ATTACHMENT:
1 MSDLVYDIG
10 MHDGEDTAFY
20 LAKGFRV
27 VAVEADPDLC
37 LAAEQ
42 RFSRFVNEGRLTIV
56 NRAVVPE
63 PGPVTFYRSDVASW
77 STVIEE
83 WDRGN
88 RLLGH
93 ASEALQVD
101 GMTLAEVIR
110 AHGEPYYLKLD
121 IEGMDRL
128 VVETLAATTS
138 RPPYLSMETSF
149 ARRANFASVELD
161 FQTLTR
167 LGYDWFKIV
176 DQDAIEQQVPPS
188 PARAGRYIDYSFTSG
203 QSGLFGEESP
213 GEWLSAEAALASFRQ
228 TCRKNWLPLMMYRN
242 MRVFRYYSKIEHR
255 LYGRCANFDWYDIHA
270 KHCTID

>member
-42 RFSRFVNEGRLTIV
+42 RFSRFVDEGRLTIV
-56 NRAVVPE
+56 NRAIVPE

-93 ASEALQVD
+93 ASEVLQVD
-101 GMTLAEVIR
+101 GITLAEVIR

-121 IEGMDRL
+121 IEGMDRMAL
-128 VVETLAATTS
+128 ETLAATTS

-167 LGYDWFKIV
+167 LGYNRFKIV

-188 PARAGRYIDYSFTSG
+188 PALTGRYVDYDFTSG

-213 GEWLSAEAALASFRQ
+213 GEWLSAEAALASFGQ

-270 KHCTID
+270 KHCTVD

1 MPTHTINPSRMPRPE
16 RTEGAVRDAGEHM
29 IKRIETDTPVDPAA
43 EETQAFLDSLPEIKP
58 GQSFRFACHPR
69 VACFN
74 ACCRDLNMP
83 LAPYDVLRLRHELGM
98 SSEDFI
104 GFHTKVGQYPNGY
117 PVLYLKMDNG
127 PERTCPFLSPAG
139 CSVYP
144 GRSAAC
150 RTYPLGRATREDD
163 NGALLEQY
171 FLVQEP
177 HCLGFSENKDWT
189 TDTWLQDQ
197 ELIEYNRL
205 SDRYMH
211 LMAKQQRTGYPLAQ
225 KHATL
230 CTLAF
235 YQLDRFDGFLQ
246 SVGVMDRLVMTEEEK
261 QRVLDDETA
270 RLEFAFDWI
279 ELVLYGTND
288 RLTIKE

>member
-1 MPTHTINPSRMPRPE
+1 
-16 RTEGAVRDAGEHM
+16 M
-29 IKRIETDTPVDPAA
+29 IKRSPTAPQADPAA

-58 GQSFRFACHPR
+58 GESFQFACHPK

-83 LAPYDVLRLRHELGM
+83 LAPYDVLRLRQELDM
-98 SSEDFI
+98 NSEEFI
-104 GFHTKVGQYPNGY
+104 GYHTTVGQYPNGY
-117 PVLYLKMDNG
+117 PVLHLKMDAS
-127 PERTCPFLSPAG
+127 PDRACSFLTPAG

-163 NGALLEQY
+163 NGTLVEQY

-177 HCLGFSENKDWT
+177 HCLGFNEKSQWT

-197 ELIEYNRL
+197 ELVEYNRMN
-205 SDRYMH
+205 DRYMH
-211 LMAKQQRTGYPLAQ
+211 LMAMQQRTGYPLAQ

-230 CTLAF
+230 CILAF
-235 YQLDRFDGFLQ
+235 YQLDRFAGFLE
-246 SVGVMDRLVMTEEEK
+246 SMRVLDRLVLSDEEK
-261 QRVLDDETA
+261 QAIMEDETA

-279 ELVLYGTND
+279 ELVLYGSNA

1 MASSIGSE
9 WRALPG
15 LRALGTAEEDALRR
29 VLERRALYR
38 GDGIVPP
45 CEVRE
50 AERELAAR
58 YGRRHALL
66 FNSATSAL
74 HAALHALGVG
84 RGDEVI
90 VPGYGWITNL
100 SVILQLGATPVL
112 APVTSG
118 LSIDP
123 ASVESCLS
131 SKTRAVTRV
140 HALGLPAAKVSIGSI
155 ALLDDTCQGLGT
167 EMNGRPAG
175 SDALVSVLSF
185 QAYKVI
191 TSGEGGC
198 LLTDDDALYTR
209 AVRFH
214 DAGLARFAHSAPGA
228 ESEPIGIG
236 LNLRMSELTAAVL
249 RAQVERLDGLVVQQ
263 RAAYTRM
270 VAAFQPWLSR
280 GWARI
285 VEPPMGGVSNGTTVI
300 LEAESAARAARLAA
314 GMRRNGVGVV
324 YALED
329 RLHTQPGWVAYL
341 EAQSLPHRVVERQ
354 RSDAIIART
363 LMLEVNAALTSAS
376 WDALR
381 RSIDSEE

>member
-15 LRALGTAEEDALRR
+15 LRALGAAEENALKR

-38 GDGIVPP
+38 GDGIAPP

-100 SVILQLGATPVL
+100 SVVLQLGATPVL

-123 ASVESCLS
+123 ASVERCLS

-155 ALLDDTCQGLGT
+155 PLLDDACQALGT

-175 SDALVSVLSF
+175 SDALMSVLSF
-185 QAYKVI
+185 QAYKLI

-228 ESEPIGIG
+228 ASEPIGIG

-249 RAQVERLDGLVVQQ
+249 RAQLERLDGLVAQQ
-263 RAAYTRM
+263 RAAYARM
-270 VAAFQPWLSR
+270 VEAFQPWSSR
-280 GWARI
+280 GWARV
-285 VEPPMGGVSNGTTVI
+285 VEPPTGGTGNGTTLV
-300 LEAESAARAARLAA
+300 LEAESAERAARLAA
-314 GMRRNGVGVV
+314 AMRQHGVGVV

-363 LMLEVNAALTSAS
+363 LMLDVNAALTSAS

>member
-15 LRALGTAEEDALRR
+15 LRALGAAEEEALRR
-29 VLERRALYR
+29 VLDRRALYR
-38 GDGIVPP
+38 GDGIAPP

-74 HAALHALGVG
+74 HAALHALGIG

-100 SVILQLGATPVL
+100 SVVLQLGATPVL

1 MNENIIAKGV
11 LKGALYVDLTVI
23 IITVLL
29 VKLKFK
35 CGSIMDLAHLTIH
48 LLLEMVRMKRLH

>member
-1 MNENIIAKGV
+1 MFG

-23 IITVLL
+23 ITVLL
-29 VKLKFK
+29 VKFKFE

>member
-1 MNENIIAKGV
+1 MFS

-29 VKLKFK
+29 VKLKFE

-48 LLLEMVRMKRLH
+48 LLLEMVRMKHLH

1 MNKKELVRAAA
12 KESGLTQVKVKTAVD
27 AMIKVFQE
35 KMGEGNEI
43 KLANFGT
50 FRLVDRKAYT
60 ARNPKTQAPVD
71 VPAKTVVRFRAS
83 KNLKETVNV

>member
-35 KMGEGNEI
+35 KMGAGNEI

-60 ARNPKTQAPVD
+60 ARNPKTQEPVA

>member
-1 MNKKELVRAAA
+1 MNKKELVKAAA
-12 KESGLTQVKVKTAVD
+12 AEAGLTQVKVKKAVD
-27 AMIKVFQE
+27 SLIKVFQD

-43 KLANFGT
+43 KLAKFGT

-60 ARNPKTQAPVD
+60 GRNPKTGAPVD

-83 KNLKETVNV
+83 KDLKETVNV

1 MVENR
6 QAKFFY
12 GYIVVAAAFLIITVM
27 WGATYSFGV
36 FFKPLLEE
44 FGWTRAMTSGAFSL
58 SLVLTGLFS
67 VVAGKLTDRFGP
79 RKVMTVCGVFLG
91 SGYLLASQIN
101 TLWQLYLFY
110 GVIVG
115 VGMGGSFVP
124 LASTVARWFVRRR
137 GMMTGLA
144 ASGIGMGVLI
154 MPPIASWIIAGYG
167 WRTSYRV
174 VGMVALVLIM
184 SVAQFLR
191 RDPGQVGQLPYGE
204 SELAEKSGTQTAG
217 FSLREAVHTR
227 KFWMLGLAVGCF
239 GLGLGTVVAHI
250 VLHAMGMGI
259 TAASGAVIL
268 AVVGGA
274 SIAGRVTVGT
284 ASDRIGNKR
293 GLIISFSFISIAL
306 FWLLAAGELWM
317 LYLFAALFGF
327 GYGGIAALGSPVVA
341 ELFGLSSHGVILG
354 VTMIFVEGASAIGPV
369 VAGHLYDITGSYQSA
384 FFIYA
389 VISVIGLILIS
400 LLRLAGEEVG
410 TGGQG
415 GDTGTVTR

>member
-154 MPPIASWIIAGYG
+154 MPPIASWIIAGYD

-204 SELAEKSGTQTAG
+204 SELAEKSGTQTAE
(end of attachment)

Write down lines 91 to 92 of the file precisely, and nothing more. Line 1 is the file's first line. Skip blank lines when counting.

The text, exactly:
-98 SSEDFI
+98 NSEEFI